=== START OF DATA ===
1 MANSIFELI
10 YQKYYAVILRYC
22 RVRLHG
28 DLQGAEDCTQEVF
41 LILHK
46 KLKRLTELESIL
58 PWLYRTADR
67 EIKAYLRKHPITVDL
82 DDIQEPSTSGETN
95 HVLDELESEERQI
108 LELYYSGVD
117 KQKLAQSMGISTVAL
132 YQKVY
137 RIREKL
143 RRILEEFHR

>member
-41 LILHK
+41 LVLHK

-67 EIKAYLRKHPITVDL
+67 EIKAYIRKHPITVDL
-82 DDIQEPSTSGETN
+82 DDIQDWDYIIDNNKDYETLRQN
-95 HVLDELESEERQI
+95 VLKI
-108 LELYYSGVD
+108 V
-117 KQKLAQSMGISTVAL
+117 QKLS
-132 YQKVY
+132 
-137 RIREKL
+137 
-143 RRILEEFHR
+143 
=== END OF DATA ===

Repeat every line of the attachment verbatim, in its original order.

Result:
1 MANSIFELI
10 YQKYYAVILRYC
22 RVRLHG
28 DLQGAEDCTQEVF
41 LILHK
46 KLKRLTELESIL
58 PWLYRTADR
67 EIKAYLRKHPITVDL
82 DDIQEPSTSGETN
95 HVLDELESEERQI
108 LELYYSGVD
117 KQKLAQSMGISTVAL
132 YQKVY
137 RIREKL
143 RRILEEFHR

>member
-41 LILHK
+41 LVLHK

-67 EIKAYLRKHPITVDL
+67 EIKAYIRKHPITVDL
-82 DDIQEPSTSGETN
+82 DDIQDWDYIIDNNKDYETLRQN
-95 HVLDELESEERQI
+95 VLKI
-108 LELYYSGVD
+108 V
-117 KQKLAQSMGISTVAL
+117 QKLS
-132 YQKVY
+132 
-137 RIREKL
+137 
-143 RRILEEFHR
+143 